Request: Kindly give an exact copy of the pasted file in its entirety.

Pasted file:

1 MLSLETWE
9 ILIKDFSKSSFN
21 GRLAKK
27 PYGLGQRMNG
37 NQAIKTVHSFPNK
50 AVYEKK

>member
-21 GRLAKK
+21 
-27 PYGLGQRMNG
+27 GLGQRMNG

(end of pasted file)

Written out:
1 MLSLETWE
9 ILIKDFSKSSFN
21 GRLAKK
27 PYGLGQRMNG
37 NQAIKTVHSFPNK
50 AVYEKK

>member
-21 GRLAKK
+21 
-27 PYGLGQRMNG
+27 GLGQRMNG